Good morning. My name is Paul Steely White and I am the Executive Director of Transportation Alternatives. We are a non-profit advocacy organization with over 8,000 dues paying members and over 35,000 active supporters working for safer streets for New York City pedestrians and cyclists. Our organization strongly supports the Saving Lives Through Better Information Bill. This legislation will improve transparency in government, enable government agencies to more precisely and efficiently focus their limited resources, and it will ultimately improve the safety of millions who walk, bike and drive in New York City.
As the Executive Director of an organization to whom elected officials, media and civic groups frequently turn to in their search for information about summonsing for dangerous driving violations or crash records, I can say that the data we currently have on hand is woefully insufficient. Right now, the only way for a New Yorker to obtain information about traffic-related crashes or summonsing activity for dangerous driving is to send a Freedom of Information Law request to the New York State Department of Motor Vehicles. That data is often two years-old. Think about it: right now, community groups and elected officials like yourselves are often forced to make decisions that directly affect life and death, based on information from 2008, at best.
Let there be no doubt about how in-demand and indispensable this information is. Back in 2004, Transportation Alternatives launched a website called CrashStat.org. Today, any New Yorker can go online to that website and see a map of crashes involving bicyclists or pedestrians on their street between 1995 and 2005. We built this site because of an overwhelming demand for crash data from schools, residents, community groups and members of the press who were working to quantify and reduce the dangers on their streets. CrashStat was a start, but it's inadequate in its ability to inform policy decisions, or enable residents and elected officials to have a clear picture of what has happened on their streets in the past week, the past month, the past year or even the past five years.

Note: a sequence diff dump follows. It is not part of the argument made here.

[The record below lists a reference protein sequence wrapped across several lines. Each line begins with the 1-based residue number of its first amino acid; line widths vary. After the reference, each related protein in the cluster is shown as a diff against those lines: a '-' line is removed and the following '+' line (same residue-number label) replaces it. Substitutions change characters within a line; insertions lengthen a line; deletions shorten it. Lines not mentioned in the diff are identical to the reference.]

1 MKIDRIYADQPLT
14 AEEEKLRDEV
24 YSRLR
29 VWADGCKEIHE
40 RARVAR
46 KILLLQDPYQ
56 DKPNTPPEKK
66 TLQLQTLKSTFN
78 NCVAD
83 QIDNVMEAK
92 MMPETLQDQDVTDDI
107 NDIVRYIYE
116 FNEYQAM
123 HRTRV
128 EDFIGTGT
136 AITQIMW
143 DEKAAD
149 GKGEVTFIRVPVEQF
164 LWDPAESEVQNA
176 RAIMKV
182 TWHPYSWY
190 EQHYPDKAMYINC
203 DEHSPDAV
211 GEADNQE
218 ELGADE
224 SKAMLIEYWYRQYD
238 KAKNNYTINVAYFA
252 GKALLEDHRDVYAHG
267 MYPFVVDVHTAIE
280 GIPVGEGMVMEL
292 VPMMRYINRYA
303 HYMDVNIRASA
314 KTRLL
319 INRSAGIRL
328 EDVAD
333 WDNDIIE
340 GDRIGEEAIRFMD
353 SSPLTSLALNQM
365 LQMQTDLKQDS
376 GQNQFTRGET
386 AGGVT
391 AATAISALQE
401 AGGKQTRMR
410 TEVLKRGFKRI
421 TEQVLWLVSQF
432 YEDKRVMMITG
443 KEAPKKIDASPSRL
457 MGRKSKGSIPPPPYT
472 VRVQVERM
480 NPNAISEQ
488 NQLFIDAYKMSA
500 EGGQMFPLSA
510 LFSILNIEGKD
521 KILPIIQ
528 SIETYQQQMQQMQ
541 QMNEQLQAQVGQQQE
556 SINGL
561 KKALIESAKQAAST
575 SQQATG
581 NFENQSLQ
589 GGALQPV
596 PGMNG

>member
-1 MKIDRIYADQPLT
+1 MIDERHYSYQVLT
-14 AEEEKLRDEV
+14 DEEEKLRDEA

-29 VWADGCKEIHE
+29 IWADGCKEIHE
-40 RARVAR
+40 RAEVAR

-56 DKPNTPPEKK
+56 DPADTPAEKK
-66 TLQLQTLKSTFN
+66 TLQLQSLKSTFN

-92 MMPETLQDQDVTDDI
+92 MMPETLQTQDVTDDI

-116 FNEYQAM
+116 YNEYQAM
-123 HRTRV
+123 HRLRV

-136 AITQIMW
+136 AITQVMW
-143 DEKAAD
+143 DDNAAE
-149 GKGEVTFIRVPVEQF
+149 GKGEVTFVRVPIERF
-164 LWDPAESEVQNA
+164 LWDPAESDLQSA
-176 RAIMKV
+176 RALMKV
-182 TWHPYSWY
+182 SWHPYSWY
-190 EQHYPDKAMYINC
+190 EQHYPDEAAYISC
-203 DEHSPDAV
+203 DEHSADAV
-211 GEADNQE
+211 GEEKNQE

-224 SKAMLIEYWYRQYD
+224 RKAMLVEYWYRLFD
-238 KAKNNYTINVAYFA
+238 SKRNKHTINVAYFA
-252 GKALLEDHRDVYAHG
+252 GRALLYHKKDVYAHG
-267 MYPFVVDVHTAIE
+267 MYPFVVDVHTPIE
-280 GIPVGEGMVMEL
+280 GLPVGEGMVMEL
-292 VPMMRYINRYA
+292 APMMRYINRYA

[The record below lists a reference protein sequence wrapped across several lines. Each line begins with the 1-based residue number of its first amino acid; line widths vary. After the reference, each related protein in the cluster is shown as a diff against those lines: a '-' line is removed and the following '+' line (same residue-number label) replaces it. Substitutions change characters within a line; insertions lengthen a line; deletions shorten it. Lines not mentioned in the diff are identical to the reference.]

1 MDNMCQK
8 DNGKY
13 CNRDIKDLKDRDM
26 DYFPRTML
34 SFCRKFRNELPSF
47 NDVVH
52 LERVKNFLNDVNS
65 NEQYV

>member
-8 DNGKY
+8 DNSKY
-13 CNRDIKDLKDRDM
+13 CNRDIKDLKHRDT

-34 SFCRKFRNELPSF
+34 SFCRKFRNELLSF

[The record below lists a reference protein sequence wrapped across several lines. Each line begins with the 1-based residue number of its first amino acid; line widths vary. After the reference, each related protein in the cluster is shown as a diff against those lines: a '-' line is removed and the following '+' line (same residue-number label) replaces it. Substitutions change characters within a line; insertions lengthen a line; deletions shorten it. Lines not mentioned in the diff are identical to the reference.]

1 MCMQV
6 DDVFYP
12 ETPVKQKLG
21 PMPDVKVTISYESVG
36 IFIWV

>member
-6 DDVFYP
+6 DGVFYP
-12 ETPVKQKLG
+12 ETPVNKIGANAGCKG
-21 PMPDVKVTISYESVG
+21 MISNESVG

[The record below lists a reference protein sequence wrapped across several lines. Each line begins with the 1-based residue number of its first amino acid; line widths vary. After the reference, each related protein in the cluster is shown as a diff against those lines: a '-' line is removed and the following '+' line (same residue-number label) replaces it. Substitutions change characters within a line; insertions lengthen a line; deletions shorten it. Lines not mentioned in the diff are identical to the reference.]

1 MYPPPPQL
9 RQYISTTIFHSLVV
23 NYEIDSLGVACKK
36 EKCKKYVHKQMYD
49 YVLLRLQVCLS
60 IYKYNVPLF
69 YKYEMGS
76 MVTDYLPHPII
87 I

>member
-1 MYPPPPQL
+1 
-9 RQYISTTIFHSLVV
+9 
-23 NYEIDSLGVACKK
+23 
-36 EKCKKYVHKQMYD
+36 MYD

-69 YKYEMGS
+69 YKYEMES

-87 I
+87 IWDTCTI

Intro. 120 will enable government agencies and citizens to direct resources in a much more efficient and transparent way. This is an era of doing more with less, where we must find ways to direct shrinking enforcement resources and limited capital dollars for street improvements to the areas where they will make the biggest impact. And this data will enable City agencies to justify their decisions and priorities in a more transparent and readily understood way. Whatever limited resources are required to enable the systematic publication of existing crash and summonsing data—data which is presently collected and regularly disseminated internally within the NYPD Traffic Division—will pale by comparison to the ultimate gains made in efficiency and safety. For those who question whether the current fiscal situation makes Intro. 120 prohibitive, consider that every traffic fatality costs tax payers roughly $3 million in medical costs, litigation, emergency response and other associated costs.
Today, you'll be hearing from more than just transportation advocates. You'll be hearing from emergency room doctors, representatives of our senior communities, former law enforcement officials and families of crash victims to name a few. What each of these diverse constituencies have in common is that they fully support this legislation and will be working together to see to its ultimate passage.
And, I am particularly happy to report that as of late yesterday, the office the Manhattan District Attorney Cyrus Vance Jr. is also getting behind this legislation.
We are firm believers that the regular, timely publication of crash and summonsing data could prove nothing less than transformative for the city. As you consider the passage of the Saving Lives Through Better Information Bill, I hope you will consider some numbers. 256: the number of New Yorkers who lost their lives in traffic-related crashes last year. 72,000: the estimated number of pedestrians, cyclists and motor vehicle passengers injured in traffic-related crashes in New York last year. This information is falling through the cracks, and with it, our opportunity to save lives with more scientific,data-driven policy.